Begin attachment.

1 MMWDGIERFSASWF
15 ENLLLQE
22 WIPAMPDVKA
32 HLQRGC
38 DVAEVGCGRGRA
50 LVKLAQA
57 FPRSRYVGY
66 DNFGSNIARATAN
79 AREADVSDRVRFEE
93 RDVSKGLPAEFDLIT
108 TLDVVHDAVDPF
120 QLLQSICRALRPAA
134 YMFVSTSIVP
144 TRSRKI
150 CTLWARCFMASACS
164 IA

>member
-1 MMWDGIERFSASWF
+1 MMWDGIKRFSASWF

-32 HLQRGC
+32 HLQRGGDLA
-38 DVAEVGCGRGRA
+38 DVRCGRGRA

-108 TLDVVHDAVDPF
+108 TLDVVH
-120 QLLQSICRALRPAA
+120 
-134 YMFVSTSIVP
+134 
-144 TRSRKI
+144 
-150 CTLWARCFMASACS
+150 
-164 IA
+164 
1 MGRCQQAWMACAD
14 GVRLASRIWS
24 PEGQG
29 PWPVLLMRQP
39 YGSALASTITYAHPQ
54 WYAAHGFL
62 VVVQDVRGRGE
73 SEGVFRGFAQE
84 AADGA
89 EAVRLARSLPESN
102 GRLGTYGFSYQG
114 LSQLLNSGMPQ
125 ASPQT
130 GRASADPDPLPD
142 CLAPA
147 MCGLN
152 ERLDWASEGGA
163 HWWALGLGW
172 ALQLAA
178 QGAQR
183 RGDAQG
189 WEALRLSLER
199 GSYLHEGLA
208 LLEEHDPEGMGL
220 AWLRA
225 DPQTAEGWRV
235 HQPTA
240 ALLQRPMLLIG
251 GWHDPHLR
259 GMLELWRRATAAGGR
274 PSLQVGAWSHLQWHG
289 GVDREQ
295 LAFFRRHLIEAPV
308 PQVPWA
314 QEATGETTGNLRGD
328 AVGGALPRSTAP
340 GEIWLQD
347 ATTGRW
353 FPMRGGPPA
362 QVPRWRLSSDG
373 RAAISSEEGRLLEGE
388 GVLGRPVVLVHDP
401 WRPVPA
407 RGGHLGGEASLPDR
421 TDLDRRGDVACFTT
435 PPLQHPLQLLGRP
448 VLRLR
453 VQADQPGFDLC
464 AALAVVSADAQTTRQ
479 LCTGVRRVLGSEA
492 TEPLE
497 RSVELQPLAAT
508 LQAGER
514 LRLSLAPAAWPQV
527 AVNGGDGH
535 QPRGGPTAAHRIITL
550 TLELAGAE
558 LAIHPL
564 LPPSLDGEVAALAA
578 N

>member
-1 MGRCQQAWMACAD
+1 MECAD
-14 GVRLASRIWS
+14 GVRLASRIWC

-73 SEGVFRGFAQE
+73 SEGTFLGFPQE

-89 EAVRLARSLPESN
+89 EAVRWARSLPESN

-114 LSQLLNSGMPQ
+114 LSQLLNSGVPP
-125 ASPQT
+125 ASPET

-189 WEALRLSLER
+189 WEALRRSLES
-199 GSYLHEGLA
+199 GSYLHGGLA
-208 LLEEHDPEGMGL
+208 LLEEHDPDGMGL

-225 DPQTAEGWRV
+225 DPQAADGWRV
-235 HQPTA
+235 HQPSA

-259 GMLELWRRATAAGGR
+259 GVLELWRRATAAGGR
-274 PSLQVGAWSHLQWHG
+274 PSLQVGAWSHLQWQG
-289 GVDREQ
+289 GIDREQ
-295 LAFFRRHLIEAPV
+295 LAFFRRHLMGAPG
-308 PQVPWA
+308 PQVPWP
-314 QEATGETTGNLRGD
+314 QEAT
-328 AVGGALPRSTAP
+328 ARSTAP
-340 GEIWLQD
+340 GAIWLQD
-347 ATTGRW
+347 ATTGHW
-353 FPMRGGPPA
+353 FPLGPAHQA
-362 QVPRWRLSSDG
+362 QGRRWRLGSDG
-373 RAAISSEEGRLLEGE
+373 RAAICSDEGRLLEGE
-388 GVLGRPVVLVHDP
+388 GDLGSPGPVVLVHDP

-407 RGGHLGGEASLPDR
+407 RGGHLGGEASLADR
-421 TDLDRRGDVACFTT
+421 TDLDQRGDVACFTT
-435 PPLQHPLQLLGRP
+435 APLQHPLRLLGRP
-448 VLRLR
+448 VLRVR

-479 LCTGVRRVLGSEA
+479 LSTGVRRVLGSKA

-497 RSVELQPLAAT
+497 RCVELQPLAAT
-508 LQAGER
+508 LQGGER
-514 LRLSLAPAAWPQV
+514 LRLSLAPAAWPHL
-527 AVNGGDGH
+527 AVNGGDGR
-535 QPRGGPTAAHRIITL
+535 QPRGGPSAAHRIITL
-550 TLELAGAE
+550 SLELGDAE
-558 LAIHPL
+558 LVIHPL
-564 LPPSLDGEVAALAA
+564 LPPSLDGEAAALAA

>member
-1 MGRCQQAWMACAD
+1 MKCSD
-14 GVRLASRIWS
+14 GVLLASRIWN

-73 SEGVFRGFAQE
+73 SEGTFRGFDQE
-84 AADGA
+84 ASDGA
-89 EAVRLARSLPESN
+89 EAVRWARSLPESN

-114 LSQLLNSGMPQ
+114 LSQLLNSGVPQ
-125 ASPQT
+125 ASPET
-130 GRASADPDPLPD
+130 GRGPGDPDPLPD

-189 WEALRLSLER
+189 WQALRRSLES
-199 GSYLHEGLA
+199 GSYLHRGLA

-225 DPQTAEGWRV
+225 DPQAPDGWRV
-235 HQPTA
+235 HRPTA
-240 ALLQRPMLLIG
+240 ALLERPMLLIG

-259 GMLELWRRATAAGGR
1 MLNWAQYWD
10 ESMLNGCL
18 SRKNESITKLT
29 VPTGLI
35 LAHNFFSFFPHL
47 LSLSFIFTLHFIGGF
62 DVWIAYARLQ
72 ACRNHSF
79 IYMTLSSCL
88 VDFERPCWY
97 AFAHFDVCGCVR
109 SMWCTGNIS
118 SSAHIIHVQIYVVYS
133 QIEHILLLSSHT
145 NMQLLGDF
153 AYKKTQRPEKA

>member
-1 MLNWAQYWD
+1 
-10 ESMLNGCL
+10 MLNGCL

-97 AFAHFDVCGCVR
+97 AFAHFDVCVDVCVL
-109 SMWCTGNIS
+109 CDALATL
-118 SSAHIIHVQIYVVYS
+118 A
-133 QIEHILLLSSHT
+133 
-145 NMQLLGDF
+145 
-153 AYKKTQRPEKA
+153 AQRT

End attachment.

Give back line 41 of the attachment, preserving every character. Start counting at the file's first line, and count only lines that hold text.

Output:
54 WYAAHGFL